There was perhaps no crying need for the Supreme Court to intervene in this dispute — as even Justice Kennedy notes in the majority opinion, there were “few, if any, precedents in the courts of appeals discussing the issue,” suggestive at least that these cases seldom arise in practice. Having weighed in, though, the majority (leaving aside Justice Scalia’s separate opinion) wisely sidesteps any analysis of whether there is a potential constitutional infirmity in applying the Title VII disparate impact provisions to public employers, though it lays the seeds for a future challenge (“[w]e also do not hold that meeting the strong-basis-in-evidence standard would satisfy the Equal Protection Clause in a future case”).
The majority does suggest that a public employer concerned about disparate impact must invest its efforts at the beginning of the process to validate the test, and that once given the test results become a protectable expectation interest: “Title VII does not prohibit an employer from considering, before administering a test or practice, how to design that test or practice in order to provide a fair opportunity for all individuals, regardless of their race. And when, during the test-design stage, an employer invites comments to ensure the test is fair, that process can provide a common ground for open discussions toward that end. We hold only that, under Title VII, before an employer can engage in intentional discrimination for the asserted purpose of avoiding or remedying an unintentional disparate impact, the employer must have a strong basis inevidence to believe it will be subject to disparate-impact liability if it fails to take the race-conscious, discriminatory action.”
Instead of remanding the case for the lower courts to resolve whether New Haven had a “strong basis in evidence” for its decision not to certify the test, the majority — using only the summary judgment record — holds as a matter of law that New Haven flunked the new standard. While the test statistics showed a wide racial disparity in the results, the majority holds that such evidence alone was not strong enough:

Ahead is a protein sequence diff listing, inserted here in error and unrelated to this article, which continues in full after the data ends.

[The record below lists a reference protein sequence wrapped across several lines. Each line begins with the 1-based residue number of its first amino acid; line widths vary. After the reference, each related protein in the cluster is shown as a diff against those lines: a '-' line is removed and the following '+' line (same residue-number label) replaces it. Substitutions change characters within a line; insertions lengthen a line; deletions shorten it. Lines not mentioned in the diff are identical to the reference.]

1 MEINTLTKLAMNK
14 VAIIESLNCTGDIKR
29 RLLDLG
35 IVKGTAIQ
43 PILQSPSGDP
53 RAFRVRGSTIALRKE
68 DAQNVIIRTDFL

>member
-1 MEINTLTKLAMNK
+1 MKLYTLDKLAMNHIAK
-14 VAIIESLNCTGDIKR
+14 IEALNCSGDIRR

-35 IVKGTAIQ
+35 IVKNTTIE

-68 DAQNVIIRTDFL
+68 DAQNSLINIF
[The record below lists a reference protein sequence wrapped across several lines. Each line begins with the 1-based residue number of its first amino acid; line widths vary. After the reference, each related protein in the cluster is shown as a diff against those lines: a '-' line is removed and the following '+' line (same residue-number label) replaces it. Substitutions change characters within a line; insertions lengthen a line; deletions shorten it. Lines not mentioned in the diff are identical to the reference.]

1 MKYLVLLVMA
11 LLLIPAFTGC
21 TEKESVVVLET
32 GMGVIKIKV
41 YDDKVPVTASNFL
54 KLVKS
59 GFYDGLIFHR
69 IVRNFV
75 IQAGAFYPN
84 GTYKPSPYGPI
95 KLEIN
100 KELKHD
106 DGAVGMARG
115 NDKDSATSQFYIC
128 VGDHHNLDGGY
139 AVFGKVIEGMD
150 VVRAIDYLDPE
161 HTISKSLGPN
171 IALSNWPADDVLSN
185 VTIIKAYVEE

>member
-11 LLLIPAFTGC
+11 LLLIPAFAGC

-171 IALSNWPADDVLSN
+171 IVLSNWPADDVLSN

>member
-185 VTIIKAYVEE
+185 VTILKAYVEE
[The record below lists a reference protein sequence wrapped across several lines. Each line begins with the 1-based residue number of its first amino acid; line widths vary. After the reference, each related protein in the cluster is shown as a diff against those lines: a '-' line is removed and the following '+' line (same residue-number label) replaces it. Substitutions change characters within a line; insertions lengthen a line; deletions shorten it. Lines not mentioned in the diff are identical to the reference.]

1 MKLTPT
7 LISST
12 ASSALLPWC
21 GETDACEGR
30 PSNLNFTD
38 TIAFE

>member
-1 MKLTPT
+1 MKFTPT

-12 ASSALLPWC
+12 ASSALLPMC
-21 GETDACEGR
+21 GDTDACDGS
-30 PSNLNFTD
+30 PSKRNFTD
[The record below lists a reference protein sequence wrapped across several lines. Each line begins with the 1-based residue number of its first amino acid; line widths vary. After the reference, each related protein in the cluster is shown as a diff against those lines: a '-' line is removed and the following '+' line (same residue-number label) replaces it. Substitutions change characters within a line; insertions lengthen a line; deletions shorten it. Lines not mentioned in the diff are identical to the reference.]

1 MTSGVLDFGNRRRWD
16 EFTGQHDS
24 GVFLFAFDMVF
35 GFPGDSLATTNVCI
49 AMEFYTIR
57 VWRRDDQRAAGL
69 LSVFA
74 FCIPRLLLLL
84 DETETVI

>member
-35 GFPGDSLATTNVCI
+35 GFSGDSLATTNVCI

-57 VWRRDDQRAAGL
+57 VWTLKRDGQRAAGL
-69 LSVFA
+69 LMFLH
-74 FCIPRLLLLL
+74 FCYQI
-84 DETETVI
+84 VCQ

“The problem for respondents is that a prima facie case of disparate-impact liability – essentially, a threshold showing of a significant statistical disparity, Connecticut v. Teal, 457 U. S. 440, 446 (1982), and nothing more – is far from a strong basis in evidence that the City would have been liable under Title VII had it certified the results. That is because the City could be liable for disparate-impact discrimination only if the examinations were not job related and consistent with business necessity, or if there existed an equally valid, less-discriminatory alternative that served the City’s needs but that the City refused to adopt. §2000e-2(k)(1)(A), (C). We conclude there is no strong basis in evidence to establish that the test was deficient in either of these respects.”
The majority holds that there was no evidence at all that the promotion test was not job-related or that equally valid and less discriminatory tests were available to the city, thus entitling to petitioners to judgment as a matter of law. Thus there is to be no trial, and this does mark a departure form the 1980’s cases. Public employers in the earlier generation of affirmative-action cases widely tried (and often prevailed on) the existence of past discrimination, but we appear to have entered an age where trials really aren’t important any more for resolving such complex issues.